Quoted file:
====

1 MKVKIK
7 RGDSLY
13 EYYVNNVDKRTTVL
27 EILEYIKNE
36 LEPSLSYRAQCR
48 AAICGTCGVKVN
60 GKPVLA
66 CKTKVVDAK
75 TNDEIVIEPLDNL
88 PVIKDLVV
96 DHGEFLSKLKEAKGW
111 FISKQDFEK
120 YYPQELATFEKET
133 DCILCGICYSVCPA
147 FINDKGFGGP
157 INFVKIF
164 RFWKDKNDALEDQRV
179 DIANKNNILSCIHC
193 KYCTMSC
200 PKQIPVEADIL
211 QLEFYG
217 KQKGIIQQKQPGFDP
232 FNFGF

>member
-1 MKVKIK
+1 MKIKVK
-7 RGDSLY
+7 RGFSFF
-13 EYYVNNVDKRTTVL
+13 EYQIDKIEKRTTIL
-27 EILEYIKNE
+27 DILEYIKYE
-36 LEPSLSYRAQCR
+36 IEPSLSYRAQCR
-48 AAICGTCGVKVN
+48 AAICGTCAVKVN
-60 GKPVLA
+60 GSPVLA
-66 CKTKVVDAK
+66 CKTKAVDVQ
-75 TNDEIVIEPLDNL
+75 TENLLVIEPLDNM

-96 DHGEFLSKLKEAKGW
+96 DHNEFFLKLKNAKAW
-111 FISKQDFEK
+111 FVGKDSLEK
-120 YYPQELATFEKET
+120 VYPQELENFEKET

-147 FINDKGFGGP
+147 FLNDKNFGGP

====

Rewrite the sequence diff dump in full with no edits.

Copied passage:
1 MKVKIK
7 RGDSLY
13 EYYVNNVDKRTTVL
27 EILEYIKNE
36 LEPSLSYRAQCR
48 AAICGTCGVKVN
60 GKPVLA
66 CKTKVVDAK
75 TNDEIVIEPLDNL
88 PVIKDLVV
96 DHGEFLSKLKEAKGW
111 FISKQDFEK
120 YYPQELATFEKET
133 DCILCGICYSVCPA
147 FINDKGFGGP
157 INFVKIF
164 RFWKDKNDALEDQRV
179 DIANKNNILSCIHC
193 KYCTMSC
200 PKQIPVEADIL
211 QLEFYG
217 KQKGIIQQKQPGFDP
232 FNFGF

>member
-1 MKVKIK
+1 MKIKVK
-7 RGDSLY
+7 RGFSFF
-13 EYYVNNVDKRTTVL
+13 EYQIDKIEKRTTIL
-27 EILEYIKNE
+27 DILEYIKYE
-36 LEPSLSYRAQCR
+36 IEPSLSYRAQCR
-48 AAICGTCGVKVN
+48 AAICGTCAVKVN
-60 GKPVLA
+60 GSPVLA
-66 CKTKVVDAK
+66 CKTKAVDVQ
-75 TNDEIVIEPLDNL
+75 TENLLVIEPLDNM

-96 DHGEFLSKLKEAKGW
+96 DHNEFFLKLKNAKAW
-111 FISKQDFEK
+111 FVGKDSLEK
-120 YYPQELATFEKET
+120 VYPQELENFEKET

-147 FINDKGFGGP
+147 FLNDKNFGGP